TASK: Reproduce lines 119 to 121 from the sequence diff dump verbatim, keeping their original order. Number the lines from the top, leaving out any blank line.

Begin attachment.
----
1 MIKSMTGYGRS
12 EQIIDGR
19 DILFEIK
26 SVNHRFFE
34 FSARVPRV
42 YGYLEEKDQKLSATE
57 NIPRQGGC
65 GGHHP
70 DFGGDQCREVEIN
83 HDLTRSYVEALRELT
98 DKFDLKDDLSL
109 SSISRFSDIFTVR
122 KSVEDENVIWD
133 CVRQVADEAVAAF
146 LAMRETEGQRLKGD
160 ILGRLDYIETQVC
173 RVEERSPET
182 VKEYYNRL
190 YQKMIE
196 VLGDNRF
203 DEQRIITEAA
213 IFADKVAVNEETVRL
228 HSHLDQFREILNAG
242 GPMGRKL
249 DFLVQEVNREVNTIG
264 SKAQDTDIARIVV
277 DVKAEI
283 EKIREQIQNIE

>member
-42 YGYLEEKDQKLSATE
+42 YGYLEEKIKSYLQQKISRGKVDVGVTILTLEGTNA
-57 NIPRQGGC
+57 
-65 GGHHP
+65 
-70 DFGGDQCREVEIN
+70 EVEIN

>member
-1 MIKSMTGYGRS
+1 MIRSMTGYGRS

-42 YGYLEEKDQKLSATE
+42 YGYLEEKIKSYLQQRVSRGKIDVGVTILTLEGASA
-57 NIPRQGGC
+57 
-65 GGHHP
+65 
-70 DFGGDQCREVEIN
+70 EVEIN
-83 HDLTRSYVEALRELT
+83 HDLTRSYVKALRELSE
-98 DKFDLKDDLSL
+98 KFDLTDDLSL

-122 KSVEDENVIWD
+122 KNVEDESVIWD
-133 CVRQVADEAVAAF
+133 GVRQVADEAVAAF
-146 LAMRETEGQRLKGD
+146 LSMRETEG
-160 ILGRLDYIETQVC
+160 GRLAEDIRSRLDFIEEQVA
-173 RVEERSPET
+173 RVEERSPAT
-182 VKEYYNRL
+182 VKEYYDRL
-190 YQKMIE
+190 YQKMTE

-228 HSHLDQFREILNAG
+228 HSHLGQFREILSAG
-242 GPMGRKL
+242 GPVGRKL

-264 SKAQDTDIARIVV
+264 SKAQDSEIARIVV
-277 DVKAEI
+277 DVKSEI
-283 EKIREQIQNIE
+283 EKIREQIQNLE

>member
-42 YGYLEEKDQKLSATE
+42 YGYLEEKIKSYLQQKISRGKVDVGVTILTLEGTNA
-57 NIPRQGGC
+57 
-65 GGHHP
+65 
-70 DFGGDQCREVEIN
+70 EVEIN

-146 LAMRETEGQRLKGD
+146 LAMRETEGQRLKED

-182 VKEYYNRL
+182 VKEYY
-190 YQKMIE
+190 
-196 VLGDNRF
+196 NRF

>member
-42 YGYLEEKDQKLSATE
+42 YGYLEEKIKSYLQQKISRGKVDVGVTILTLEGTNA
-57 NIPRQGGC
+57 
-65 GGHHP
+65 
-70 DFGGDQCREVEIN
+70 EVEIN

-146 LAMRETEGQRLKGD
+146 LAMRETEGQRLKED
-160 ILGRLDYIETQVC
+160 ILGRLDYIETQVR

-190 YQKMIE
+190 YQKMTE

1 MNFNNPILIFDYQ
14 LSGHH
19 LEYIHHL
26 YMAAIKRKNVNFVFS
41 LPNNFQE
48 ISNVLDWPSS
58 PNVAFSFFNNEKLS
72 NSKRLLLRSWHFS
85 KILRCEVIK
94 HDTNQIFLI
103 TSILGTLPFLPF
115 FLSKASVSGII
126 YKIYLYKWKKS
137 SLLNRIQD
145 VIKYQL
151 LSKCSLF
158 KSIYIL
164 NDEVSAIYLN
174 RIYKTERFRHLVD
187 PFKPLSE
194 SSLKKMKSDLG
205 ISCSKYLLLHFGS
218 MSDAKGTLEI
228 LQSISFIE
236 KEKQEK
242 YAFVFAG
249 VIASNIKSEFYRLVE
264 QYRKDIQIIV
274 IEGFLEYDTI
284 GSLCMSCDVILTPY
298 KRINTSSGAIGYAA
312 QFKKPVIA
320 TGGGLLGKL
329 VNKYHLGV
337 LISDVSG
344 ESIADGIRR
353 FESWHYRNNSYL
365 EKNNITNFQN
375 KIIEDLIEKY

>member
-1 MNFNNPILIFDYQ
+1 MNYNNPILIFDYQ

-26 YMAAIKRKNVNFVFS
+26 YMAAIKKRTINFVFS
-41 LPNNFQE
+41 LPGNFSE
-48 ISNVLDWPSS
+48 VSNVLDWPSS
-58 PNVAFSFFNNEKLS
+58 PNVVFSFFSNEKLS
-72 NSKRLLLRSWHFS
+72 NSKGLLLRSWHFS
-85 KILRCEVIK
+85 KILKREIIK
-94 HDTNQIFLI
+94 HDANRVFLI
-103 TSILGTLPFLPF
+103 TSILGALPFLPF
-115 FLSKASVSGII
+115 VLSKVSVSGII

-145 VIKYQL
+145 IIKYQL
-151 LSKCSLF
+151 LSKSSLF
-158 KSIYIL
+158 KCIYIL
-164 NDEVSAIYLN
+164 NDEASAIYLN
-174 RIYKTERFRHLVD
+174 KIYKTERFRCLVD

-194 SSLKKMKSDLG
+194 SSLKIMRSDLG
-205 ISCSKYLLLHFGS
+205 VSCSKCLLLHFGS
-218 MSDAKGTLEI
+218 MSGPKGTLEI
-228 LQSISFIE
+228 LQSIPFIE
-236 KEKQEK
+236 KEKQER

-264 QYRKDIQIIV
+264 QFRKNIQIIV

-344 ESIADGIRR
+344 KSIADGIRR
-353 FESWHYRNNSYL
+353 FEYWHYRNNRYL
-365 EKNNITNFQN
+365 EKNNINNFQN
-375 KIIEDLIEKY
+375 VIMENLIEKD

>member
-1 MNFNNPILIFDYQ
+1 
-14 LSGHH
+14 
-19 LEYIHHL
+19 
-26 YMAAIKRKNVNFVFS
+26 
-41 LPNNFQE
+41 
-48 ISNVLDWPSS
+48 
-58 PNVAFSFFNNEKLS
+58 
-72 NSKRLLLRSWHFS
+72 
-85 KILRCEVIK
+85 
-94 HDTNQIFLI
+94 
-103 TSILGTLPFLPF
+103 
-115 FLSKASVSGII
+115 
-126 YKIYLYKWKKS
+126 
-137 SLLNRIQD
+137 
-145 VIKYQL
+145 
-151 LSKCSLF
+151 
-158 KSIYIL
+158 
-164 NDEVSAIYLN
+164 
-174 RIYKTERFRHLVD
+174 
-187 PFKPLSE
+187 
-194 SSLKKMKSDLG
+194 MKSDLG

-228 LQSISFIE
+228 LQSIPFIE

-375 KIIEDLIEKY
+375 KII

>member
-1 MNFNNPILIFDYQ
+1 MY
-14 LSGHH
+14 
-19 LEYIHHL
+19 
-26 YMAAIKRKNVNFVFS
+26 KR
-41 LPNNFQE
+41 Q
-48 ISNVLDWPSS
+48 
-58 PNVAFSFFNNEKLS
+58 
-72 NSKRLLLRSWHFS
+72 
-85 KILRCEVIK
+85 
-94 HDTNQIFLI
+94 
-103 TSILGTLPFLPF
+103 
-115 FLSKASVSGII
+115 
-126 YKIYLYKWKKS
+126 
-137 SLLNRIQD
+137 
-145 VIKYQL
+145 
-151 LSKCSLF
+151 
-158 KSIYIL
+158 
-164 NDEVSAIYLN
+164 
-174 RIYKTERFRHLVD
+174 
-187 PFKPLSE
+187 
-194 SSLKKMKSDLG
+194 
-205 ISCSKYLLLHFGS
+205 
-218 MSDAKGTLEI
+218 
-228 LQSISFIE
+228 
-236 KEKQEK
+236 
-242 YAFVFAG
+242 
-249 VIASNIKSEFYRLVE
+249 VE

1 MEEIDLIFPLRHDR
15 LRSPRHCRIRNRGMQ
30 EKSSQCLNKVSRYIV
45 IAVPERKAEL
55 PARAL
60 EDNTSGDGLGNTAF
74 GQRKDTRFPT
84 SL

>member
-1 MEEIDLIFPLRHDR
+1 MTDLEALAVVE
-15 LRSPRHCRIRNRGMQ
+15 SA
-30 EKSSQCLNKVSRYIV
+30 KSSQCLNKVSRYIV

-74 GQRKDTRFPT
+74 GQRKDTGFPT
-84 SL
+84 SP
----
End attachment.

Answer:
103 TSILGTLPFLPF
115 FLSKASVSGII
126 YKIYLYKWKKS